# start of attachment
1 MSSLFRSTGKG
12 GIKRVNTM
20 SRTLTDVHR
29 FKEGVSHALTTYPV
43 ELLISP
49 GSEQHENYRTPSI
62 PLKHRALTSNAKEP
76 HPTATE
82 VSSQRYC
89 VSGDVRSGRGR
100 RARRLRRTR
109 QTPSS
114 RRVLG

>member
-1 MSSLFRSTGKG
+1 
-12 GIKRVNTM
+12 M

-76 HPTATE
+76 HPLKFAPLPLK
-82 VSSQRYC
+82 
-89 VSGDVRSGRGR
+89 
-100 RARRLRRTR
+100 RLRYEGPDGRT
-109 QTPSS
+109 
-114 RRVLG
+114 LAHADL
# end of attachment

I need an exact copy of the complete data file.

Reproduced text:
1 MSSLFRSTGKG
12 GIKRVNTM
20 SRTLTDVHR
29 FKEGVSHALTTYPV
43 ELLISP
49 GSEQHENYRTPSI
62 PLKHRALTSNAKEP
76 HPTATE
82 VSSQRYC
89 VSGDVRSGRGR
100 RARRLRRTR
109 QTPSS
114 RRVLG

>member
-1 MSSLFRSTGKG
+1 
-12 GIKRVNTM
+12 M

-76 HPTATE
+76 HPLKFAPLPLK
-82 VSSQRYC
+82 
-89 VSGDVRSGRGR
+89 
-100 RARRLRRTR
+100 RLRYEGPDGRT
-109 QTPSS
+109 
-114 RRVLG
+114 LAHADL